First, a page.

What would you say to a young stranger who wishes to die? What arguments would you use to restore his will to live? What ideas and ideals would you invoke to save him? Faced with that dilemma, the principal character of Elie Wiesel's magnificent novel - an old wanderer named Azriel - decides to tell a story: his own. The very one he was not supposed to tell, the one he had pledged to keep to himself.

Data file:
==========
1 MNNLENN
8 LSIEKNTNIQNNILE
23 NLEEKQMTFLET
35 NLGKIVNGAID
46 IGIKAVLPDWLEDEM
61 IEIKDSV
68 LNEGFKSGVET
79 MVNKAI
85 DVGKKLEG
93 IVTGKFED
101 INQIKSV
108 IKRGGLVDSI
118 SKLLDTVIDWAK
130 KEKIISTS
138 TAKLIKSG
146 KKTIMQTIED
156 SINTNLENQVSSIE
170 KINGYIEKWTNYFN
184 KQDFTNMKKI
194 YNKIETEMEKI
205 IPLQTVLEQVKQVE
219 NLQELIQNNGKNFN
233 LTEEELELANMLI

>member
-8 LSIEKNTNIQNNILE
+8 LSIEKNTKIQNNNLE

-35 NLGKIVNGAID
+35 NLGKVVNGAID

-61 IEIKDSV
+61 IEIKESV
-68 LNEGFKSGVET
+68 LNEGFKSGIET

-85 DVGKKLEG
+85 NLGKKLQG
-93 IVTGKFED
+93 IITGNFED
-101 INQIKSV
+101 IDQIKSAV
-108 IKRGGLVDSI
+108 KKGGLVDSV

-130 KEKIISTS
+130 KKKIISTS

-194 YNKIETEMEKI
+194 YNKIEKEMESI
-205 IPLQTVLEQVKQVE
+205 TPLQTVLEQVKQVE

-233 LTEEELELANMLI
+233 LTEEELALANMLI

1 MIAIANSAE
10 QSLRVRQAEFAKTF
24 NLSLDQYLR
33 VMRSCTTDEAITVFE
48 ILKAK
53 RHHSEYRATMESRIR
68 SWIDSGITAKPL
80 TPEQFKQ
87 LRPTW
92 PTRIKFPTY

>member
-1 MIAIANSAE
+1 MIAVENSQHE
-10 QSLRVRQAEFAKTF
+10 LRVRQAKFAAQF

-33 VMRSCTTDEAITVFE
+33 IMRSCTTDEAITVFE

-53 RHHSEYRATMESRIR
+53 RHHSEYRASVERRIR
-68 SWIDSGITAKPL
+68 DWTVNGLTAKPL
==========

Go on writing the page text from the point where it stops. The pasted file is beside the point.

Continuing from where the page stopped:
The story of The Oath unfolds in two places and at two points in time: Kolvillág in the 1920s, a modern metropolis in the 1970s. It is about Jews and their enemies, friendship and hate, bigotry and war, testimony and silence - silence above all.